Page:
Fall 2020 - HSCI 130 D100
Foundations of Health Science (4)
Class Number: 5836
Delivery Method: Distance Education
How health, illness and disease are defined and measured for individuals and populations. Research strategies used to identify how health, illness and disease are distributed across human populations and how environmental, socio-economic, demographic, biological, behavioural and political factors influence individual and population health. Breadth-Social Sci/Science.
This course is divided into 4 modules:
In the first unit we will be exploring the concepts of health, illness and disease, examining how constructions of health and disease have varied across cultures and historical periods. We will consider how science and technology shapes these concepts and creates disciplines of health science.
In the second unit, you will learn the terminology used in health science to describe and measure patterns of health illness and disease in public health and put your new skills in epidemiology to work trying to determine factors causing disease in a "mock" outbreak that will occur among members of your class.
In the third unit, we will focus our attention on the social determinants of health and imagine how we might build health public policy and promote the health of the population. We will examine specific health issues (e.g. tuberculosis, HIV/AIDS, stress, air pollution, obesity & eating disorders) and hear from guest researchers from some of these areas.
In the last unit of the course you will receive an overview of the Canadian health care system and consider its role in addressing health, illness and disease today.
COURSE-LEVEL EDUCATIONAL GOALS:
Upon completion of the course, students will be able to:
- describe the concepts of health, illness and disease from a range of perspectives;
- understand the core terminology and strategies used to measure health, illness and disease in public and population health;
- explain how a range of factors may act as potential health determinants (e.g. environmental, socio-economic, demographic, biological, behavioural and political factors) for individual and population health; and
- critically reflect on the way in which socio-cultural contexts influence the definition, theoretical understanding and solutions to problems involving health, illness and disease.
- engage in teams to improve their individual health and wellbeing through social support and networking with their teammates.
- 2 individual assignments (5% + 15%) 20%
- 4 homework assignments (4 X 10% group) 40%
- 1 midterm quiz 10%
- 4 short individual exercises (4 X 1.25%) 5%
- final examination 25%
Students that miss the mid-term examination will have their final weighted by an additional 10% for the missed midterm. There are no make-up midterms for absences.
Tutorials will be held synchrously and will not be recorded. A proportion of the group work for your homework assignment will take place during tutorial. Groups will also be expected to use technology to work collaboratively outside of tutorial time.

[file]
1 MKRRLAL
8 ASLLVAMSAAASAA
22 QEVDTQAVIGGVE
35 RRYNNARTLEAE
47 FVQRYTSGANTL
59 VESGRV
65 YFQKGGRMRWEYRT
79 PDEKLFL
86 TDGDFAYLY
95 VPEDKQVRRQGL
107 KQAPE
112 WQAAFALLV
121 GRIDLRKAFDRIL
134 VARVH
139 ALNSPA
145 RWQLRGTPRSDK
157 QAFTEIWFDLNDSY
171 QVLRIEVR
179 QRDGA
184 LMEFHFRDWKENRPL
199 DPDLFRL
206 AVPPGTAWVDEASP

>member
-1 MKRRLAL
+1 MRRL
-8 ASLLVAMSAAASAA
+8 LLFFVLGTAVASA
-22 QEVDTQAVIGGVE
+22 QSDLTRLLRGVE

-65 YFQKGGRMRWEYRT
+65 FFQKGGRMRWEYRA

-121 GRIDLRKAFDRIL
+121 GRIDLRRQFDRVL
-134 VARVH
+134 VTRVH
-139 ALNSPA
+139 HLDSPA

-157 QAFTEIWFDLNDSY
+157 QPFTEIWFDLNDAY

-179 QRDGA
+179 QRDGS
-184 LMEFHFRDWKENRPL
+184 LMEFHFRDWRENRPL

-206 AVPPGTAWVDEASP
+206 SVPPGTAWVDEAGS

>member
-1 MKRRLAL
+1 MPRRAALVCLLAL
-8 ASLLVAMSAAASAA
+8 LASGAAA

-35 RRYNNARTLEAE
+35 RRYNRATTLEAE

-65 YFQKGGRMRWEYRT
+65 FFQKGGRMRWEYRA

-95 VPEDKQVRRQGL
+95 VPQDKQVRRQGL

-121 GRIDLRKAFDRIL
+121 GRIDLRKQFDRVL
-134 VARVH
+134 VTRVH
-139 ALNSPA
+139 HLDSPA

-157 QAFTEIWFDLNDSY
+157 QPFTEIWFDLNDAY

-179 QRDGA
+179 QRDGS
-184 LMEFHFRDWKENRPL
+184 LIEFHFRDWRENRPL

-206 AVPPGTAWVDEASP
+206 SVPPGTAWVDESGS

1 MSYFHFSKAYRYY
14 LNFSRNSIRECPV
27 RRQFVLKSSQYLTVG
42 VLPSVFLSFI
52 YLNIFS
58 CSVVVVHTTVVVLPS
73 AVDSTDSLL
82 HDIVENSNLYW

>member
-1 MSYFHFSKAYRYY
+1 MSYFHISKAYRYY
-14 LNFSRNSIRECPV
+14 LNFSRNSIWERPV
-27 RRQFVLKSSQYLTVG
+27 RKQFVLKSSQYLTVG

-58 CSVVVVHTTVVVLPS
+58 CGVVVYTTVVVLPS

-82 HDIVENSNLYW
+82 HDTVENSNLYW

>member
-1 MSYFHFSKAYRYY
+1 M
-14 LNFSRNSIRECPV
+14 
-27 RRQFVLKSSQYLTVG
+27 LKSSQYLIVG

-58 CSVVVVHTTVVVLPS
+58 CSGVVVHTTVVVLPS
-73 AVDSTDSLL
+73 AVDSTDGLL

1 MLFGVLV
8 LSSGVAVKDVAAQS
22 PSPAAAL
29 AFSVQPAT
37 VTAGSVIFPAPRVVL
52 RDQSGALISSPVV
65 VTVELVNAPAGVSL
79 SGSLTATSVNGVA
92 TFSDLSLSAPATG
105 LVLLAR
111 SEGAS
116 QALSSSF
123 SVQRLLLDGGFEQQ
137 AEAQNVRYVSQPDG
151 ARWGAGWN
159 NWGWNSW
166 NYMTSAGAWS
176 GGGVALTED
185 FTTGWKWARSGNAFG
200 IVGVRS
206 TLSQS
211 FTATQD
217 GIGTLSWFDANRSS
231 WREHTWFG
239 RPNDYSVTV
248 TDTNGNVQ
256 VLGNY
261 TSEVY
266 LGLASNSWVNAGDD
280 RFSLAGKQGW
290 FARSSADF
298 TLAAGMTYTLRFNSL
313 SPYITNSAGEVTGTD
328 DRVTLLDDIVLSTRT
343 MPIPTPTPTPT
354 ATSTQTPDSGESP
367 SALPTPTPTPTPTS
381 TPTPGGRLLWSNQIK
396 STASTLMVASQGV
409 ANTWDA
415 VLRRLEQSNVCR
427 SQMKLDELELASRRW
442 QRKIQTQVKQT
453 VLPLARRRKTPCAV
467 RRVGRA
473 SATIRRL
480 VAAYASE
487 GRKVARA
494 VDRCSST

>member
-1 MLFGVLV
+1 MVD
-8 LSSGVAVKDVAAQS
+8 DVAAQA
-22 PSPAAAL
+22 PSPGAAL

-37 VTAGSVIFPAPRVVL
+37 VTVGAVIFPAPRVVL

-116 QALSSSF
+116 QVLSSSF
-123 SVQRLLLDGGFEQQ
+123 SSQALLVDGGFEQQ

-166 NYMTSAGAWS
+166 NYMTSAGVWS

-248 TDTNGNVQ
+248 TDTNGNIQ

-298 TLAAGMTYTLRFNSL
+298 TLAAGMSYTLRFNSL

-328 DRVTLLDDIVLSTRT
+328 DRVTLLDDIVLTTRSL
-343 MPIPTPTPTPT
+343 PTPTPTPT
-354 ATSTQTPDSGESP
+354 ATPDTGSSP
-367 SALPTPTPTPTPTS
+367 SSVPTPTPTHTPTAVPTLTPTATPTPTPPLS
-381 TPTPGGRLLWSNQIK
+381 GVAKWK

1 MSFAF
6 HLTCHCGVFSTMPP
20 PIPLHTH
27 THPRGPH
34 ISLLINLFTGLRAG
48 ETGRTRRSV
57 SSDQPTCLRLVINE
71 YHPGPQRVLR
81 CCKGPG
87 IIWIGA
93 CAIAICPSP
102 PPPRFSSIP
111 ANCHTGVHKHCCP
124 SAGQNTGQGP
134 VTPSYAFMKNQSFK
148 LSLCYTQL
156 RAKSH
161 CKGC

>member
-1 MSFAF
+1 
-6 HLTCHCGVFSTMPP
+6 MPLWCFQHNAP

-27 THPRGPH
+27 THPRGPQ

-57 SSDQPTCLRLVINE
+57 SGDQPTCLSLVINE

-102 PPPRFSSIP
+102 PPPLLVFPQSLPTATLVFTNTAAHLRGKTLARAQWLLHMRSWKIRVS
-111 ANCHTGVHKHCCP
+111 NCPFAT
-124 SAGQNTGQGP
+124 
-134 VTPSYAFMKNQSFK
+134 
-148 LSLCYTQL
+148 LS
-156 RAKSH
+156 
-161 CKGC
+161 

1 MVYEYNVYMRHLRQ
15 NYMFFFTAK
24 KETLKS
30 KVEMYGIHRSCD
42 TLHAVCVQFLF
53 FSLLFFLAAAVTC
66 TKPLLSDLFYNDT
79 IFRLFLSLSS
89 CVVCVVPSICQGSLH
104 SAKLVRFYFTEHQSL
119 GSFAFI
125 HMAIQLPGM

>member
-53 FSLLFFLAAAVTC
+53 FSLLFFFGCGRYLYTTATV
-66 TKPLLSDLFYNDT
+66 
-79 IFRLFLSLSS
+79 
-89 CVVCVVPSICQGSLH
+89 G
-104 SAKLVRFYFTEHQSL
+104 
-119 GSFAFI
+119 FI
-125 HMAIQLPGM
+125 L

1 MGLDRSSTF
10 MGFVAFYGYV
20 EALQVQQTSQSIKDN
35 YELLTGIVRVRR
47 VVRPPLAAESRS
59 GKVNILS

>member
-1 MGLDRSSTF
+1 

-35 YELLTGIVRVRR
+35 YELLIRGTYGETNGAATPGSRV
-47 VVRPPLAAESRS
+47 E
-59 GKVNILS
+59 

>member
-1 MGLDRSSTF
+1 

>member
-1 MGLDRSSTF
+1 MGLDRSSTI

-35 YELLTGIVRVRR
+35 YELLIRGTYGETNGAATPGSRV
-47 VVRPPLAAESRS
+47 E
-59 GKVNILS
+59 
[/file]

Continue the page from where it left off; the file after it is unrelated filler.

Lectures will be pre-recorded and all additional live sessions with the instructor will be recorded.
Segall, A. and C. Fries. (2017). Pursuing Health and Wellness: Healthy Societies, Healthy People 2nd Edition. Oxford University Press.
Additional readings will be assigned.
ACADEMIC INTEGRITY: YOUR WORK, YOUR SUCCESS
SFU’s Academic Integrity web site http://www.sfu.ca/students/academicintegrity.html is filled with information on what is meant by academic dishonesty, where you can find resources to help with your studies and the consequences of cheating. Check out the site for more information and videos that help explain the issues in plain English.
Each student is responsible for his or her conduct as it affects the University community. Academic dishonesty, in whatever form, is ultimately destructive of the values of the University. Furthermore, it is unfair and discouraging to the majority of students who pursue their studies honestly. Scholarly integrity is required of all members of the University. http://www.sfu.ca/policies/gazette/student/s10-01.html
TEACHING AT SFU IN FALL 2020
Teaching at SFU in fall 2020 will be conducted primarily through remote methods. There will be in-person course components in a few exceptional cases where this is fundamental to the educational goals of the course. Such course components will be clearly identified at registration, as will course components that will be “live” (synchronous) vs. at your own pace (asynchronous). Enrollment acknowledges that remote study may entail different modes of learning, interaction with your instructor, and ways of getting feedback on your work than may be the case for in-person classes. To ensure you can access all course materials, we recommend you have access to a computer with a microphone and camera, and the internet. In some cases your instructor may use Zoom or other means requiring a camera and microphone to invigilate exams. If proctoring software will be used, this will be confirmed in the first week of class.Students with hidden or visible disabilities who believe they may need class or exam accommodations, including in the current context of remote learning, are encouraged to register with the SFU Centre for Accessible Learning (email@example.com or 778-782-3112).